It happened at Wembley Stadium, on a Saturday afternoon in 2007, (and in case my Rabbi is reading this, I walked there after Shul, honestly!) and was undoubtedly the moment in my life when I felt the most pride in being a British Jew.
What was this moment and why write about it now? The answer is that I have been thinking about it since drawing up the JLC’s new Mission statement, three elements of which are that we should aspire that the next generation of mainstream British Jews should be assured of their place in British society, proud of their Jewish culture and heritage and confident in their support of Israel. And I had been asking myself- Do I feel any of those things now? Then I remembered the incident where all of that came together and I felt the proudest.
The occasion was England v Israel in the UEFA Euro 2008 qualifying competition. Part of my duties for The FA at that day were to accompany the VIP’s on to the pitch for the pre-match formalities. I walked through the tunnel behind the players, and stood on the touchline while the national anthems played. For the very first time at a football match, I proudly sang BOTH national anthems. I got some funny looks from those around me as I also sang Hatikvah but I could not have been prouder at that moment. Singing Hatikvah at Wembley Stadium brought tears to my eyes.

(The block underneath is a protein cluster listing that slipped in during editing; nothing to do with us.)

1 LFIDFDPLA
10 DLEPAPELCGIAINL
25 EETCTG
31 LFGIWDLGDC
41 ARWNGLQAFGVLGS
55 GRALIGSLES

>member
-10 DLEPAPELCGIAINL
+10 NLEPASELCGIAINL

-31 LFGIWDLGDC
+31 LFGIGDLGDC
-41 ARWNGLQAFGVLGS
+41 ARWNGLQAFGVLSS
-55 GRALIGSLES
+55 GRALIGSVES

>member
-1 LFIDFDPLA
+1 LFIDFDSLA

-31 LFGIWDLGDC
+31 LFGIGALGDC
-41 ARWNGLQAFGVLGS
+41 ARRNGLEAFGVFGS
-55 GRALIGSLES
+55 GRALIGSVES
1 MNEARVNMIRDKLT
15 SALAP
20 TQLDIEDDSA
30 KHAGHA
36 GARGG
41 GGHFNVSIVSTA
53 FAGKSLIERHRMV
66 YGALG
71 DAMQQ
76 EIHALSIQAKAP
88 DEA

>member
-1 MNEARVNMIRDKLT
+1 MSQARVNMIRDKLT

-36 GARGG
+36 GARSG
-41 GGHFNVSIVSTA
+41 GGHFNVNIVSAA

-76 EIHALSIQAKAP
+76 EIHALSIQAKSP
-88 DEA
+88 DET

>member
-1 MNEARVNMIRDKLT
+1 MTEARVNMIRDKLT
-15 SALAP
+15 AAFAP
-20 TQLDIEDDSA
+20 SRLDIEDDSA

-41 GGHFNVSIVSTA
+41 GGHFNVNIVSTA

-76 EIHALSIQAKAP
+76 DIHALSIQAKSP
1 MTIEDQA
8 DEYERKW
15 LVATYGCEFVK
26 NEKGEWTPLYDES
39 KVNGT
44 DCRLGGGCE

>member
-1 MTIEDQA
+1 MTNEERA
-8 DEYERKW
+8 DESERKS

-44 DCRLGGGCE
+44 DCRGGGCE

The thing is, for a British Jew, singing both anthems and recognising our position as both British and Jewish is something we take for granted. We display it regularly. At Shul on Shabbos, we offer collective prayers first to the Queen and her Ministers and then to the State of Israel. At a Jewish function, whether a simcha or a communal event, we first toast the Queen and then the President of the State of Israel. If there are anthems to be played, it is the British National Anthem first, followed by the Hatikvah.
Our Britishness and the centrality of Israel are at the heart of our identity. This explains our outrage at an academic conference that had been organized at the University of Southampton School of Law set up to question
Israel’s legitimacy and existence, which has since been cancelled on “health and safety grounds”. The range of topics centered around not just purported illegality of actions of Israeli Governments, but the legitimacy and right to existence of the State itself.
This conference raised important issues. As a former law student myself, I cherish freedom of speech and interesting academic debate. But the organisers of this conference planned to hide behind academic freedom to cover their one sided hatred and bigotry. They fail to realise that attacks on Israel’s existence stab right at the heart of the centrality of Israel to Jewish identity. This is why it hurts me. Israel’s identity is as central to my Jewishness as is my pride in being British.
Prime Minster David Cameron said, at the CST Dinner on 18th March 2015, that “If the Jewish Community does not feel secure, our whole national fabric is diminished.” He articulated what I believe to be the case. The Jewish community is a part of our national fabric. Our values are intertwined with the values of the UK. Our identity is built around our Britishness and our Jewishness.
That is why I was so emotional when I sang both National anthems on that day in 2007.